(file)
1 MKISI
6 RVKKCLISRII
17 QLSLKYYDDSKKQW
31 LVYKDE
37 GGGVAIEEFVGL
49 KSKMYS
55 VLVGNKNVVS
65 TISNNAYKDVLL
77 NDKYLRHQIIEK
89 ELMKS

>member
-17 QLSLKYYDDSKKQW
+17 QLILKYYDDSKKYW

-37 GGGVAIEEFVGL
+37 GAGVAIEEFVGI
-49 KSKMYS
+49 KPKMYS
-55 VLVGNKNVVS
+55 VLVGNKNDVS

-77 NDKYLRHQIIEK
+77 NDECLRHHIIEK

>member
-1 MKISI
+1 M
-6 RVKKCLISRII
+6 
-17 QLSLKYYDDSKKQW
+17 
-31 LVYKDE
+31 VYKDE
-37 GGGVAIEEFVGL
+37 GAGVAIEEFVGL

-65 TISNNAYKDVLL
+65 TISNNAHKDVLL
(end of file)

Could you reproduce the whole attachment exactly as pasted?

1 MKISI
6 RVKKCLISRII
17 QLSLKYYDDSKKQW
31 LVYKDE
37 GGGVAIEEFVGL
49 KSKMYS
55 VLVGNKNVVS
65 TISNNAYKDVLL
77 NDKYLRHQIIEK
89 ELMKS

>member
-17 QLSLKYYDDSKKQW
+17 QLILKYYDDSKKYW

-37 GGGVAIEEFVGL
+37 GAGVAIEEFVGI
-49 KSKMYS
+49 KPKMYS
-55 VLVGNKNVVS
+55 VLVGNKNDVS

-77 NDKYLRHQIIEK
+77 NDECLRHHIIEK

>member
-1 MKISI
+1 M
-6 RVKKCLISRII
+6 
-17 QLSLKYYDDSKKQW
+17 
-31 LVYKDE
+31 VYKDE
-37 GGGVAIEEFVGL
+37 GAGVAIEEFVGL

-65 TISNNAYKDVLL
+65 TISNNAHKDVLL